YE QING, PhD
Full Professor of Criminal Procedure Law
President of the East China University of Political Science and Law
Vice President of the Shanghai Academy of Social Sciences
People's Republic of China
On March 14, 2012, the exclusionary rule against illegally obtained evidence was incorporated for the first time into the Criminal Procedure Law of the People’s Republic of China, marking the establishment of an important criminal evidence rule in the Chinese legal system that guarantees judicial impartiality and respects human rights.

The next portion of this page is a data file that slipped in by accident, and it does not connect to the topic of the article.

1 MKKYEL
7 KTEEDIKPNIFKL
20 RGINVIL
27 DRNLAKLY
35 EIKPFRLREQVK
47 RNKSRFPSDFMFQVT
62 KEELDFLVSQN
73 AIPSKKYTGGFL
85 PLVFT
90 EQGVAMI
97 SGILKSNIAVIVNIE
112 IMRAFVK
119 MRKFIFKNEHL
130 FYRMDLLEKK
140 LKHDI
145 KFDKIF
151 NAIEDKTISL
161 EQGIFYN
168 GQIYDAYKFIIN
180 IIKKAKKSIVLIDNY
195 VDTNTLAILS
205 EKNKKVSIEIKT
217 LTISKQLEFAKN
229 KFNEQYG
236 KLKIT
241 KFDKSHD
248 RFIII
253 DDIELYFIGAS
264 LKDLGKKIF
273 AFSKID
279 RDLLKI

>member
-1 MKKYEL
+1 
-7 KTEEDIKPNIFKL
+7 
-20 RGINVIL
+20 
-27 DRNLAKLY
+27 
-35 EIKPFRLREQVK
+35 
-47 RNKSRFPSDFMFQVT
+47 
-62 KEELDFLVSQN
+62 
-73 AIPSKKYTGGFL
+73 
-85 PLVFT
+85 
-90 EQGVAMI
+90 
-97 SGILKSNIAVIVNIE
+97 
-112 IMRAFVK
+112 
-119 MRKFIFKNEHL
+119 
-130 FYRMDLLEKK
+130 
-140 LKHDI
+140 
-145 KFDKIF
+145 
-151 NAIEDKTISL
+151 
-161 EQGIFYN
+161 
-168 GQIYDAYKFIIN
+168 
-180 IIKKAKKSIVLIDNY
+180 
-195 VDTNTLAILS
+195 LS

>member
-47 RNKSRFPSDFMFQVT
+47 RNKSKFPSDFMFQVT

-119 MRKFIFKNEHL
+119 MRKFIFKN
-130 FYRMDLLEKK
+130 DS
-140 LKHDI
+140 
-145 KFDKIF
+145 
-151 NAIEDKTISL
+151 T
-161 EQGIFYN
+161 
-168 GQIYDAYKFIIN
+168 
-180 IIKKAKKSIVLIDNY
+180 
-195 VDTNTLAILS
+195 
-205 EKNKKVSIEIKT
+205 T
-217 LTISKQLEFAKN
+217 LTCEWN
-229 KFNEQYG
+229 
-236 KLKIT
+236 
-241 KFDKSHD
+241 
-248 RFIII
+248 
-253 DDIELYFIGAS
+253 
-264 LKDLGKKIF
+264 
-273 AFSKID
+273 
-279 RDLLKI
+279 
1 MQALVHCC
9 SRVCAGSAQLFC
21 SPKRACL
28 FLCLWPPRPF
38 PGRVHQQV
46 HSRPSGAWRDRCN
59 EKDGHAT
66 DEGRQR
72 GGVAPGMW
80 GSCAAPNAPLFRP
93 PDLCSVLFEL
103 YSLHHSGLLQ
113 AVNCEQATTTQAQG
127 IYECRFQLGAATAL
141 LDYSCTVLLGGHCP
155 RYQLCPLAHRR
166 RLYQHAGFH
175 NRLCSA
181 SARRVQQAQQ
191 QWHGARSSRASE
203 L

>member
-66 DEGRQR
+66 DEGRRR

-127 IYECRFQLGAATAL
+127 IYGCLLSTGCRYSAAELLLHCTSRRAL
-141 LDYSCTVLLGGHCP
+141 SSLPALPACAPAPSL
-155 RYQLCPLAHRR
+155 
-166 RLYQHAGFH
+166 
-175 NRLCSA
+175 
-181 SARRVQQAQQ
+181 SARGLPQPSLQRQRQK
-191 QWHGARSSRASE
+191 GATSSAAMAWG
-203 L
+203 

However, the practical effect of the Provisions on Several Issues Concerning the Exclusion of Illegal Evidence in Criminal Case coming into force in 2010 has exhorted us to reconsider this evidence rule in a more rational and scientific way.
Through clarifying and analyzing the current legislation in this regard in China, this article discusses the relationships among the prosecution, the defense and the judge under the exclusionary rule from the perspective of the distribution of rights and obligations.
In addition, it proposes that the transformation of the exclusionary rule from “the law in books” to “the law with life” requires further development and improvement with respect to local adaptation, supporting measures, provisions refinement, and ultimate goals.